The Aquinnah selectmen on Tuesday continued charting a future course for the Gay Head Light, and discussed a possible revision of the lightkeeper’s job description.

The town lighthouse advisory board recently approved a request for proposals (RFP) for an overseer of tours at the relocated lighthouse. Among other things, the document stipulates a $10,000 licensing fee to be paid to the town, along with a 50 per cent share of revenues above a certain amount. The selectmen agreed that the amount in question should remain negotiable, in order to provide flexibility for both the town and the future lighthouse steward.

Following the relocation last spring, the Martha’s Vineyard Museum resumed its role as steward for a short season, bringing in about $40,000, including $5,500 for the town, in August and September. The museum had hoped to extend its contract, but as a municipal agreement, it must first go out to bid.

Lighthouse advisory board member Jim Pickman, who joined the meeting by telephone on Tuesday, agreed that a negotiable figure would be more fair. But board member Elise LeBovit argued that a higher threshold would give applicants a stronger incentive to take on the role. “It always costs more in your first year of business,” she said.

The RFP originally set the threshold at $80,000, but Mr. Pickman said it was unlikely that so much money would come in this year. And because the new location is closer to the Island’s End condominiums, it is subject to new restrictions, including a maximum of four major events in July and August. The original site to the west is less restricted, and revenue from events at that site will go directly to the town.

The $80,000 threshold was based on past revenues and discussions with the museum. But selectmen Jim Newman argued that a new steward would likely have fewer overhead costs, making a lower threshold more appropriate. He also questioned the town’s responsibility to accommodate new businesses.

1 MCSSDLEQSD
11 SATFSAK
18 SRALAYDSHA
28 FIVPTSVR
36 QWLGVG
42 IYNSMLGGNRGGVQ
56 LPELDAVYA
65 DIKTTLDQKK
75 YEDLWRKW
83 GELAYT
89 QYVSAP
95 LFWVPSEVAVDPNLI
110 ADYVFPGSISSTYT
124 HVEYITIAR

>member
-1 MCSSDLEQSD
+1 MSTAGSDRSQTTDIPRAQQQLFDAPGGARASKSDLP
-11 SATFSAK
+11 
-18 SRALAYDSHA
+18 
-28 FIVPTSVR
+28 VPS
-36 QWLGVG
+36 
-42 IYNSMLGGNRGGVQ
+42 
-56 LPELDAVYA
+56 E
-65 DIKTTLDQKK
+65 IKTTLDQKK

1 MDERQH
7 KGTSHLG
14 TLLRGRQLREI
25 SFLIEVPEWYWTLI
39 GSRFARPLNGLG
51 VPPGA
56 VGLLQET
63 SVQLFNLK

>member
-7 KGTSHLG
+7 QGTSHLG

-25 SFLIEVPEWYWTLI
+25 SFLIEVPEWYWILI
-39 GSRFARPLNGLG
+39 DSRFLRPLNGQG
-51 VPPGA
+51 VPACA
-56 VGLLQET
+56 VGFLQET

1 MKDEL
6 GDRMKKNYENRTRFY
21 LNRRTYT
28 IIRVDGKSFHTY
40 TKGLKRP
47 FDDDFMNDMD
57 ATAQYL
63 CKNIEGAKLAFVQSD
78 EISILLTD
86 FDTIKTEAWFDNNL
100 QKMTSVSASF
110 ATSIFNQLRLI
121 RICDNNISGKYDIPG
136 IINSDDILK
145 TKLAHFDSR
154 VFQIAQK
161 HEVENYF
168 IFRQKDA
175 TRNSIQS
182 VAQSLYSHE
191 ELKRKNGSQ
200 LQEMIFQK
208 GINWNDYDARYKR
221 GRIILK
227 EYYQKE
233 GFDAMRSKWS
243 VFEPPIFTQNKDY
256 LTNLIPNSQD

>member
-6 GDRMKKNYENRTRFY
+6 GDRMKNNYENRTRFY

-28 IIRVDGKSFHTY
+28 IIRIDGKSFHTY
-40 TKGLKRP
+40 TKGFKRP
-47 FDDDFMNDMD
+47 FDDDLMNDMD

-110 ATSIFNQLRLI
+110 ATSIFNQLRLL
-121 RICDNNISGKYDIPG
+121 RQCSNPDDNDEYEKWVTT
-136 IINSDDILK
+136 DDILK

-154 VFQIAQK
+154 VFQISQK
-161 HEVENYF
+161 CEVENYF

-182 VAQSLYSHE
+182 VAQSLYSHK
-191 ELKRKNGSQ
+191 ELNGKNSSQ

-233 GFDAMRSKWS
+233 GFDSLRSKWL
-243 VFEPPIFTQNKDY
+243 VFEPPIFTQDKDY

“Our obligation is to this community,” he said. “When we know who applies, we can ask for a business plan, overhead — then we can determine the cutoff. To set it in stone now would be a mistake.”

The selectmen voted unanimously to accept the RFP as amended.

Selectman Spencer Booker pointed out that the contract would be good for only a year, after which it could be amended again, or the town could become steward itself.

Proposals are due Feb. 19.

In related business, the town recently acquired two properties just north of the Gay Head Light through a tax title process that ended with a land court ruling last year. “It's been quite a few years,” Aquinnah treasurer Sibel Suman said on Thursday. The two properties, formerly shared by Martha Vanderhoop and Joanne Robey, total about two acres.

Ms. LeBovit submitted a revised version of the lightkeeper’s job description, arguing that the original was “wordy and hard to understand” and contained a number of mistakes. Mr. Newman challenged her authority to do so, but she said “a citizen can come and request anything” of a town board. She added that as a member of the lighthouse advisory board, she had an interest in improving the job description.

“To me this is insulting,” she said of the document. “I’m just trying to clean it up.”

Ms. LeBovit had previously brought the issue to the lighthouse advisory board, but town administrator Adam Wilson had instructed her to bring it to the selectmen. Mr. Wilson agreed Tuesday that she was following the correct procedure. The selectmen voted to forward the revised document to the personnel committee for review.

In addition to the lighthouse advisory board, Ms. LeBovit hopes to serve on the town parks and recreation committee, which the selectmen revived in December after several years of inactivity. In making her case on Tuesday, she presented the selectmen with several old photo albums of community events in Aquinnah.

“I feel that people don’t know each other anymore,” she said, as the selectmen flipped through the photos and reminisced about the past. She said she had gotten involved in the original parks and recreation committee because so many kids in town were coming to her house and she wanted to give them more opportunities.

“The whole town had a part in it,” she said of the various efforts at the time. “It was tribal, non-tribal, summer, year-round. Everybody came together and shared the challenges of learning new skills.” She hoped the new committee would play a similar role.

Mr. Booker noted that the selectmen are still taking letters of interest for the committee, which will have broader authority than before, and will help oversee the Gay Head Light and other key properties in town.